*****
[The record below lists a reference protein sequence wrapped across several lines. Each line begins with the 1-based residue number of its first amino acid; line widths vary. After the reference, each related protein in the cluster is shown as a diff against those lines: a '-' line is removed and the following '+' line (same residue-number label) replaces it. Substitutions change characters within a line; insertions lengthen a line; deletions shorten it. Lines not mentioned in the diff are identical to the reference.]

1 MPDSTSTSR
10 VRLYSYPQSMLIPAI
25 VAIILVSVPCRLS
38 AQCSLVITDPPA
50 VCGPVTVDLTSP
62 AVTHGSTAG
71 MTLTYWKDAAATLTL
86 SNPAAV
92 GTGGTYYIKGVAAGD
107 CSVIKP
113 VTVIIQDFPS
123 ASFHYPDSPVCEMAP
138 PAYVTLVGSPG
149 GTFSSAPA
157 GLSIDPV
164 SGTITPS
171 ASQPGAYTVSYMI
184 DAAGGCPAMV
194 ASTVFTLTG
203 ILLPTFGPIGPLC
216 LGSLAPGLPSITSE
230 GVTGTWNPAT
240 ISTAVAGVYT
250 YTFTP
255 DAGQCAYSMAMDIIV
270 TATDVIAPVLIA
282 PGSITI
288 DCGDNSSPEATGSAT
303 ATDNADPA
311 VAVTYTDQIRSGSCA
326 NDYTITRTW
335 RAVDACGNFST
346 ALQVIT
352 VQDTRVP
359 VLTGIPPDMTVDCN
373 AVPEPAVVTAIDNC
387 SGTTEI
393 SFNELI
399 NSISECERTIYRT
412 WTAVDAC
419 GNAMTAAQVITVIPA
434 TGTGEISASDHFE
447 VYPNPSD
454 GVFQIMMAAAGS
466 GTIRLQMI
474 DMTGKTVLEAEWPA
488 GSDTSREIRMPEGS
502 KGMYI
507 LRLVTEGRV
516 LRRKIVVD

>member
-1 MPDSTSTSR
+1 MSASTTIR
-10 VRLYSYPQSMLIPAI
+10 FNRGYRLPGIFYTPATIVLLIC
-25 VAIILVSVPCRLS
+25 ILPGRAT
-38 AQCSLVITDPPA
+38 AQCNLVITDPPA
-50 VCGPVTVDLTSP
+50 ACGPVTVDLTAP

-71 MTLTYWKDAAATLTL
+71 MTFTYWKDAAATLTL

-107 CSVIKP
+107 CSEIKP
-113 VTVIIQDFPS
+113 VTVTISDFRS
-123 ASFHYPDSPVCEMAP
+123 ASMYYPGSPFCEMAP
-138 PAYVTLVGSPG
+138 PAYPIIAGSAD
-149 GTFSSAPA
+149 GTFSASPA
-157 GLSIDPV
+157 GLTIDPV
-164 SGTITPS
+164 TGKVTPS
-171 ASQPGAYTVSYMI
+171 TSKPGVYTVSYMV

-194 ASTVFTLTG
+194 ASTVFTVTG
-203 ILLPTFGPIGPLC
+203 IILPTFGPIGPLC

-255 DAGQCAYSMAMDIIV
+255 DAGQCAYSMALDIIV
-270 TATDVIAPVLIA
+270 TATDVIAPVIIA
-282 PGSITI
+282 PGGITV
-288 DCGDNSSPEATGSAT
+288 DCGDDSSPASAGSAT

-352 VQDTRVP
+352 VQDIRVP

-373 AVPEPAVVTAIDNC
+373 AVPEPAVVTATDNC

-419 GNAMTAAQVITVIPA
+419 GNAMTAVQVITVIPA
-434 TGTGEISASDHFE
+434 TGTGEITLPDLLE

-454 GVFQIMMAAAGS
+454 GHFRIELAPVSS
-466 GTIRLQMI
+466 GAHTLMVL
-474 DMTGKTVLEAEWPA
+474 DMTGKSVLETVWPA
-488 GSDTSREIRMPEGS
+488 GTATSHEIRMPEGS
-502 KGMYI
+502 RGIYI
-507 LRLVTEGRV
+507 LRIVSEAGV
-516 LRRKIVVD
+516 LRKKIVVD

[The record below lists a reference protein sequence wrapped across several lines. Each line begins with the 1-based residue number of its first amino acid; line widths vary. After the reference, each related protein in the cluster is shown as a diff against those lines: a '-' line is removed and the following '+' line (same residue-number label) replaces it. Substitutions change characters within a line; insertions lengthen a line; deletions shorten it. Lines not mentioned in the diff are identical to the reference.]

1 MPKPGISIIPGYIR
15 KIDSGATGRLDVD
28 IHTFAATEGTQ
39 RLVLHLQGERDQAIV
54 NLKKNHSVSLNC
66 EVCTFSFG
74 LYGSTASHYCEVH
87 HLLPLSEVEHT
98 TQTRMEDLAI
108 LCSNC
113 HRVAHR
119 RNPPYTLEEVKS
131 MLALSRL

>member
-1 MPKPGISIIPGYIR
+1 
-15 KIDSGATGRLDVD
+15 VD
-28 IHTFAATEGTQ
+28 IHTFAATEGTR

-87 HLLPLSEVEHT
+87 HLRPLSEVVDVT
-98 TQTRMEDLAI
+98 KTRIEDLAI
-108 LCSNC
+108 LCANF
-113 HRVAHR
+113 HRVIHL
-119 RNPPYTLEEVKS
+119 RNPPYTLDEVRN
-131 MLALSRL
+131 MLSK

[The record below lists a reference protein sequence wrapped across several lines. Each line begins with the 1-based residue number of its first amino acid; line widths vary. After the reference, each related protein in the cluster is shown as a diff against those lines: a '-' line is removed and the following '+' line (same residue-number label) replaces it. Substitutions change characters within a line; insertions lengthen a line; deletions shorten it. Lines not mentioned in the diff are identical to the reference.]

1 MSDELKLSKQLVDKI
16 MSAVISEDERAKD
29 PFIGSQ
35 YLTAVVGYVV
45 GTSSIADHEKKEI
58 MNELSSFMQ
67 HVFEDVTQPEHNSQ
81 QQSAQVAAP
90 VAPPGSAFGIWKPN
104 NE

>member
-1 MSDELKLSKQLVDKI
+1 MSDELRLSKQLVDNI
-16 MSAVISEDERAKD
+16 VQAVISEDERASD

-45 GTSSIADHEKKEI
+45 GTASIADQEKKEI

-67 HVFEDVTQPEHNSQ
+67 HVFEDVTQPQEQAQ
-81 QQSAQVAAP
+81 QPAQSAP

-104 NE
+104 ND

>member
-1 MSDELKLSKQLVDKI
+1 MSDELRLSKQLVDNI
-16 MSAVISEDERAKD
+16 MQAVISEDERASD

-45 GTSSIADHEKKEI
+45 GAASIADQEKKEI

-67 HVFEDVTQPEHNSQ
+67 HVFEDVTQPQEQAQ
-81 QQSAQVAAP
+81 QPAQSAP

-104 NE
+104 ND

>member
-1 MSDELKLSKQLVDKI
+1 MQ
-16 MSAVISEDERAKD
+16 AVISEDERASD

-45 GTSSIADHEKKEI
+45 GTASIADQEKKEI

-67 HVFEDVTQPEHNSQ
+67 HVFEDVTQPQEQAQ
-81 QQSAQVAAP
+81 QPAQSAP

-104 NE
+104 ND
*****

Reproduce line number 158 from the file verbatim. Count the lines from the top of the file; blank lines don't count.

104 NE